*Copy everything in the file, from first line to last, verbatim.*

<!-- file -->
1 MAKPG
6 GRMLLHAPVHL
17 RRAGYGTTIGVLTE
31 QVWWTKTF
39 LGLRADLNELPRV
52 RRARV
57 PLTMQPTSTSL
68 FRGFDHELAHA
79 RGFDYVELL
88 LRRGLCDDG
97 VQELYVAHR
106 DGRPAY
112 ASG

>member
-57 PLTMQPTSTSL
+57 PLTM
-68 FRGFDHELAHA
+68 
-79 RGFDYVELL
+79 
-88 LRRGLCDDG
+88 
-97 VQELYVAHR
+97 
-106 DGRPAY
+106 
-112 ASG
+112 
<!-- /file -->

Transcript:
1 MAKPG
6 GRMLLHAPVHL
17 RRAGYGTTIGVLTE
31 QVWWTKTF
39 LGLRADLNELPRV
52 RRARV
57 PLTMQPTSTSL
68 FRGFDHELAHA
79 RGFDYVELL
88 LRRGLCDDG
97 VQELYVAHR
106 DGRPAY
112 ASG

>member
-57 PLTMQPTSTSL
+57 PLTM
-68 FRGFDHELAHA
+68 
-79 RGFDYVELL
+79 
-88 LRRGLCDDG
+88 
-97 VQELYVAHR
+97 
-106 DGRPAY
+106 
-112 ASG
+112 